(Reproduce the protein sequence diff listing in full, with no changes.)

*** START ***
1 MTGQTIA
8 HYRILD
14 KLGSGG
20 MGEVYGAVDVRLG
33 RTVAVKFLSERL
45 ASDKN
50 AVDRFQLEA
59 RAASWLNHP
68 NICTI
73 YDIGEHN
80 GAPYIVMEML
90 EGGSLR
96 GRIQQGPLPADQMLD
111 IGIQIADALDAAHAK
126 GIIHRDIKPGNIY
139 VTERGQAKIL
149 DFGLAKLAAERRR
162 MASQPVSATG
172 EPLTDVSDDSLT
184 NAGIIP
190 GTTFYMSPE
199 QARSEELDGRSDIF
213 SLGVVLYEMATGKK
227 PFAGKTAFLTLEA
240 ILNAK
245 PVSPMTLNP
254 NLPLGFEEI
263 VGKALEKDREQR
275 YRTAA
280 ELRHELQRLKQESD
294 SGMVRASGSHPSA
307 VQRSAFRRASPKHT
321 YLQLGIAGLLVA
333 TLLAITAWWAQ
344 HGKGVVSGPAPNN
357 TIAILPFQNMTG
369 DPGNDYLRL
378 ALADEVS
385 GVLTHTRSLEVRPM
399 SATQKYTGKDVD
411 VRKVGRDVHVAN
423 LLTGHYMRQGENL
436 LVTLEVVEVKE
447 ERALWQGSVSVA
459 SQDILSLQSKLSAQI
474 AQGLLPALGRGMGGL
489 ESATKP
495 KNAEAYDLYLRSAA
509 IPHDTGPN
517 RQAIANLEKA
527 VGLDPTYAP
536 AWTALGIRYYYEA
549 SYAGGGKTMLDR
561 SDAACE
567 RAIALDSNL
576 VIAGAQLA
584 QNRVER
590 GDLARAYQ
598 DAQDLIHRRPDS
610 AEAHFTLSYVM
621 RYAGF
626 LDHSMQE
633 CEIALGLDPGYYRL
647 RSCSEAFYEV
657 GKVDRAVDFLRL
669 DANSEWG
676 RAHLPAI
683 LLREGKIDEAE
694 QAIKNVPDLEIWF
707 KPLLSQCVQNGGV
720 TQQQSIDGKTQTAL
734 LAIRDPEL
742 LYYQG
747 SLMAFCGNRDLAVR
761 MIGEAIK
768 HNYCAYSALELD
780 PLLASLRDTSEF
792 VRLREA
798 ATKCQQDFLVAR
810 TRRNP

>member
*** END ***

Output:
1 MTGQTIA
8 HYRILD
14 KLGSGG
20 MGEVYGAVDVRLG
33 RTVAVKFLSERL
45 ASDKN
50 AVDRFQLEA
59 RAASWLNHP
68 NICTI
73 YDIGEHN
80 GAPYIVMEML
90 EGGSLR
96 GRIQQGPLPADQMLD
111 IGIQIADALDAAHAK
126 GIIHRDIKPGNIY
139 VTERGQAKIL
149 DFGLAKLAAERRR
162 MASQPVSATG
172 EPLTDVSDDSLT
184 NAGIIP
190 GTTFYMSPE
199 QARSEELDGRSDIF
213 SLGVVLYEMATGKK
227 PFAGKTAFLTLEA
240 ILNAK
245 PVSPMTLNP
254 NLPLGFEEI
263 VGKALEKDREQR
275 YRTAA
280 ELRHELQRLKQESD
294 SGMVRASGSHPSA
307 VQRSAFRRASPKHT
321 YLQLGIAGLLVA
333 TLLAITAWWAQ
344 HGKGVVSGPAPNN
357 TIAILPFQNMTG
369 DPGNDYLRL
378 ALADEVS
385 GVLTHTRSLEVRPM
399 SATQKYTGKDVD
411 VRKVGRDVHVAN
423 LLTGHYMRQGENL
436 LVTLEVVEVKE
447 ERALWQGSVSVA
459 SQDILSLQSKLSAQI
474 AQGLLPALGRGMGGL
489 ESATKP
495 KNAEAYDLYLRSAA
509 IPHDTGPN
517 RQAIANLEKA
527 VGLDPTYAP
536 AWTALGIRYYYEA
549 SYAGGGKTMLDR
561 SDAACE
567 RAIALDSNL
576 VIAGAQLA
584 QNRVER
590 GDLARAYQ
598 DAQDLIHRRPDS
610 AEAHFTLSYVM
621 RYAGF
626 LDHSMQE
633 CEIALGLDPGYYRL
647 RSCSEAFYEV
657 GKVDRAVDFLRL
669 DANSEWG
676 RAHLPAI
683 LLREGKIDEAE
694 QAIKNVPDLEIWF
707 KPLLSQCVQNGGV
720 TQQQSIDGKTQTAL
734 LAIRDPEL
742 LYYQG
747 SLMAFCGNRDLAVR
761 MIGEAIK
768 HNYCAYSALELD
780 PLLASLRDTSEF
792 VRLREA
798 ATKCQQDFLVAR
810 TRRNP

>member